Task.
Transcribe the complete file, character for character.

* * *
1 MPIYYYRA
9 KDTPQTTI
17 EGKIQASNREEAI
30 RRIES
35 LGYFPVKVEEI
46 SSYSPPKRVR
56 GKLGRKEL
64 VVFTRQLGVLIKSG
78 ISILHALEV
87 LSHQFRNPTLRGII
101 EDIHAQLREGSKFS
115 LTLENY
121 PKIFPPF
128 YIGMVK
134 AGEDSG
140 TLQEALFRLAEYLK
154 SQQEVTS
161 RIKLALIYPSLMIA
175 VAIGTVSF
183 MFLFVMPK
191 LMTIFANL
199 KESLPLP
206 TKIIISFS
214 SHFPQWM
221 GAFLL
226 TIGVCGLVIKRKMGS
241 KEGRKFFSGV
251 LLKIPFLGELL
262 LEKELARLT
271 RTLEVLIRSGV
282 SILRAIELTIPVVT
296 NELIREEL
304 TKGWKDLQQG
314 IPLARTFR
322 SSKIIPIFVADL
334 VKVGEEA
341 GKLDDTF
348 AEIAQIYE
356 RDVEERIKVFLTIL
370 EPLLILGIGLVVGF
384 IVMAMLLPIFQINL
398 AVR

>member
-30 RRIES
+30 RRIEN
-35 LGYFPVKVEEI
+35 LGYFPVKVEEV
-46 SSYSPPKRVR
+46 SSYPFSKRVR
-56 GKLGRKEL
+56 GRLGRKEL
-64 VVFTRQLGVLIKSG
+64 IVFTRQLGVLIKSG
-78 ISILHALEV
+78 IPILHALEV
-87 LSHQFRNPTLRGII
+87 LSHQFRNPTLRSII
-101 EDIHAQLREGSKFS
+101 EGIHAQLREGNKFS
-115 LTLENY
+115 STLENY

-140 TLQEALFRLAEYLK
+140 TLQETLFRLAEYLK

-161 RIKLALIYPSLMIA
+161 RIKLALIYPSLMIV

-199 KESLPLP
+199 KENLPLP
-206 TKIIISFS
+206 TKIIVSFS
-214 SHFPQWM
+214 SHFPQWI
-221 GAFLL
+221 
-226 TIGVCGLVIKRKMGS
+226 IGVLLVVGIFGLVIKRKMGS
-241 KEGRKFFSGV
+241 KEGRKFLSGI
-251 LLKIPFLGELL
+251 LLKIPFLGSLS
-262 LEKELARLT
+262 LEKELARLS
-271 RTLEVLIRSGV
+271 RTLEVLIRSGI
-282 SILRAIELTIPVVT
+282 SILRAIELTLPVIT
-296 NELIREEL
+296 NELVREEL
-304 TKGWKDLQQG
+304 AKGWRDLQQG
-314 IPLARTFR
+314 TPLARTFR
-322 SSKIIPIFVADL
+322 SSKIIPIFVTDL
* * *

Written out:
1 MPIYYYRA
9 KDTPQTTI
17 EGKIQASNREEAI
30 RRIES
35 LGYFPVKVEEI
46 SSYSPPKRVR
56 GKLGRKEL
64 VVFTRQLGVLIKSG
78 ISILHALEV
87 LSHQFRNPTLRGII
101 EDIHAQLREGSKFS
115 LTLENY
121 PKIFPPF
128 YIGMVK
134 AGEDSG
140 TLQEALFRLAEYLK
154 SQQEVTS
161 RIKLALIYPSLMIA
175 VAIGTVSF
183 MFLFVMPK
191 LMTIFANL
199 KESLPLP
206 TKIIISFS
214 SHFPQWM
221 GAFLL
226 TIGVCGLVIKRKMGS
241 KEGRKFFSGV
251 LLKIPFLGELL
262 LEKELARLT
271 RTLEVLIRSGV
282 SILRAIELTIPVVT
296 NELIREEL
304 TKGWKDLQQG
314 IPLARTFR
322 SSKIIPIFVADL
334 VKVGEEA
341 GKLDDTF
348 AEIAQIYE
356 RDVEERIKVFLTIL
370 EPLLILGIGLVVGF
384 IVMAMLLPIFQINL
398 AVR

>member
-30 RRIES
+30 RRIEN
-35 LGYFPVKVEEI
+35 LGYFPVKVEEV
-46 SSYSPPKRVR
+46 SSYPFSKRVR
-56 GKLGRKEL
+56 GRLGRKEL
-64 VVFTRQLGVLIKSG
+64 IVFTRQLGVLIKSG
-78 ISILHALEV
+78 IPILHALEV
-87 LSHQFRNPTLRGII
+87 LSHQFRNPTLRSII
-101 EDIHAQLREGSKFS
+101 EGIHAQLREGNKFS
-115 LTLENY
+115 STLENY

-140 TLQEALFRLAEYLK
+140 TLQETLFRLAEYLK

-161 RIKLALIYPSLMIA
+161 RIKLALIYPSLMIV

-199 KESLPLP
+199 KENLPLP
-206 TKIIISFS
+206 TKIIVSFS
-214 SHFPQWM
+214 SHFPQWI
-221 GAFLL
+221 
-226 TIGVCGLVIKRKMGS
+226 IGVLLVVGIFGLVIKRKMGS
-241 KEGRKFFSGV
+241 KEGRKFLSGI
-251 LLKIPFLGELL
+251 LLKIPFLGSLS
-262 LEKELARLT
+262 LEKELARLS
-271 RTLEVLIRSGV
+271 RTLEVLIRSGI
-282 SILRAIELTIPVVT
+282 SILRAIELTLPVIT
-296 NELIREEL
+296 NELVREEL
-304 TKGWKDLQQG
+304 AKGWRDLQQG
-314 IPLARTFR
+314 TPLARTFR
-322 SSKIIPIFVADL
+322 SSKIIPIFVTDL